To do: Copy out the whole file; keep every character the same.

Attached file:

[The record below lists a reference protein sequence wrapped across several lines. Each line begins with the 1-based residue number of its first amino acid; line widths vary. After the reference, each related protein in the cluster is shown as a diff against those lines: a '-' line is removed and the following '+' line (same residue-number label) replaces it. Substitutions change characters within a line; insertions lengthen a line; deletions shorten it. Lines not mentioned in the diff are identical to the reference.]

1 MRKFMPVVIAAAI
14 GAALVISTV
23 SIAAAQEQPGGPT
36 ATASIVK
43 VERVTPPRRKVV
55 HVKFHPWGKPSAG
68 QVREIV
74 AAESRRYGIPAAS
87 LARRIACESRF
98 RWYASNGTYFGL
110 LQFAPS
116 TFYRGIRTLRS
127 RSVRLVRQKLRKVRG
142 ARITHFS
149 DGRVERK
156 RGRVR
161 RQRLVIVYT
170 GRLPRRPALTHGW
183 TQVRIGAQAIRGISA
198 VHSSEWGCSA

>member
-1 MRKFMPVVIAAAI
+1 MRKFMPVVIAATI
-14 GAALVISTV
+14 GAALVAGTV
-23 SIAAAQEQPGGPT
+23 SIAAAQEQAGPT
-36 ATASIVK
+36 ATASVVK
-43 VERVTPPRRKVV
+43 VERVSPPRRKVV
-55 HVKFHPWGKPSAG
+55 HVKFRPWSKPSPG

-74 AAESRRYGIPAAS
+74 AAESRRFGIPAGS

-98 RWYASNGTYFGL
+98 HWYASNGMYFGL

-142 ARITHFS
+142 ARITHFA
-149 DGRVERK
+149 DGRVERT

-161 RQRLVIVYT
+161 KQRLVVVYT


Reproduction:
[The record below lists a reference protein sequence wrapped across several lines. Each line begins with the 1-based residue number of its first amino acid; line widths vary. After the reference, each related protein in the cluster is shown as a diff against those lines: a '-' line is removed and the following '+' line (same residue-number label) replaces it. Substitutions change characters within a line; insertions lengthen a line; deletions shorten it. Lines not mentioned in the diff are identical to the reference.]

1 MRKFMPVVIAAAI
14 GAALVISTV
23 SIAAAQEQPGGPT
36 ATASIVK
43 VERVTPPRRKVV
55 HVKFHPWGKPSAG
68 QVREIV
74 AAESRRYGIPAAS
87 LARRIACESRF
98 RWYASNGTYFGL
110 LQFAPS
116 TFYRGIRTLRS
127 RSVRLVRQKLRKVRG
142 ARITHFS
149 DGRVERK
156 RGRVR
161 RQRLVIVYT
170 GRLPRRPALTHGW
183 TQVRIGAQAIRGISA
198 VHSSEWGCSA

>member
-1 MRKFMPVVIAAAI
+1 MRKFMPVVIAATI
-14 GAALVISTV
+14 GAALVAGTV
-23 SIAAAQEQPGGPT
+23 SIAAAQEQAGPT
-36 ATASIVK
+36 ATASVVK
-43 VERVTPPRRKVV
+43 VERVSPPRRKVV
-55 HVKFHPWGKPSAG
+55 HVKFRPWSKPSPG

-74 AAESRRYGIPAAS
+74 AAESRRFGIPAGS

-98 RWYASNGTYFGL
+98 HWYASNGMYFGL

-142 ARITHFS
+142 ARITHFA
-149 DGRVERK
+149 DGRVERT

-161 RQRLVIVYT
+161 KQRLVVVYT